Over the last 45 years we have encountered many unique circumstances with septic system situations. The following DO's and DON'T's are helpful tips to keep in mind.
When buying real estate, avoid expensive surprises and protect your investment. Include in your offer a requirement that the seller be responsible for the final septic pumping and inspection. You may even request to be present for this procedure.
Have your tank pumped every two to three years depending on the capacity of your system, the size of your family and your overall usage.
Use smaller amounts of water over longer periods of time. This gives the solids in your tank time to settle and your leaching bed time to absorb and prevent saturation.
Spread laundry over several days, keep showers short, run clothes washers and dishwashers only when full to ensure using the least amounts of necessary water.
Building sump pumps and roof, patio and driveway runoffs should be directed to splash pads away from the leaching bed to help prevent field saturation.
Use only the smallest amounts of liquid soap necessary for your task as soap build-up tends to clog your pipes.
Install effluent filters on the outlet pipe. These prevent particles from flowing out to the septic field and have been mandatory on all new septic tanks since January 2007.
Have effluent filters cleaned at least once a year to prevent clogging and back-ups into your home.
Risers, which also became mandatory in January 2007, expose your tank lids to the ground surface for easy access, so you don’t have to dig up your lawn every time you have your tank pumped.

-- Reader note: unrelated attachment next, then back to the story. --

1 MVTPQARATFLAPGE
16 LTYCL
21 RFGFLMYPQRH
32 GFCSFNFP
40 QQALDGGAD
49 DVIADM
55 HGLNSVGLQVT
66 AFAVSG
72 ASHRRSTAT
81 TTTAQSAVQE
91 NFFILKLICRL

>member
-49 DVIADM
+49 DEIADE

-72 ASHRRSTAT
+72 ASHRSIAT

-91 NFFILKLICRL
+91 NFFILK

Laundry bleaches, toilet bowl cleaners and caustic drain openers can slow down the treatment process, allowing improperly treated sewage to pass through. Often, these chemicals themselves seep into the ground and may contaminate surface waters or wells.
Do not flush sanitary products, wipes, cigarette butts or grease. These products do not break down like toilet paper and will plug up your system.
Do not connect water softeners or garburators to your septic tank. Furnace condensate discharges, waste flows from home water treatment units and water softener backwash are all strains that your septic system doesn’t need. These should be routed directly to the leaching field
It is not advisable to plant trees or shrubs near the field because their roots travel great distances to seek water and canplug or damage the pipes. Watering grass over the field should be eliminated as the water affects the soil’s ability to absorb liquids and break down wastes.
Do not drive vehicles or heavy equipment over your septic system or leaching bed. The weight will crush your system and the surrounding soil may also be compacted, making it less able to absorb sewage flows. Snowmobiles compress the snow cover over your field which reduces its natural insulating effect and this can lead to frozen pipes.